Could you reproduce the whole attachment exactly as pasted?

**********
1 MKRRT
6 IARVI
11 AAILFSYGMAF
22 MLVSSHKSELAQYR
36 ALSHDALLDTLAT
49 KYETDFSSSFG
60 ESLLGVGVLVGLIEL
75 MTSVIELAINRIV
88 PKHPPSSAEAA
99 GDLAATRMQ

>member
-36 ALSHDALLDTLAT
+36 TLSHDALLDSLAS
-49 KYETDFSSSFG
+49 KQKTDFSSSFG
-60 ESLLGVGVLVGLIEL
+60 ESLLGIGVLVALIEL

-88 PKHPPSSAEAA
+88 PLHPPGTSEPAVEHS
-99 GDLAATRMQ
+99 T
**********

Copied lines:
1 MKRRT
6 IARVI
11 AAILFSYGMAF
22 MLVSSHKSELAQYR
36 ALSHDALLDTLAT
49 KYETDFSSSFG
60 ESLLGVGVLVGLIEL
75 MTSVIELAINRIV
88 PKHPPSSAEAA
99 GDLAATRMQ

>member
-36 ALSHDALLDTLAT
+36 TLSHDALLDSLAS
-49 KYETDFSSSFG
+49 KQKTDFSSSFG
-60 ESLLGVGVLVGLIEL
+60 ESLLGIGVLVALIEL

-88 PKHPPSSAEAA
+88 PLHPPGTSEPAVEHS
-99 GDLAATRMQ
+99 T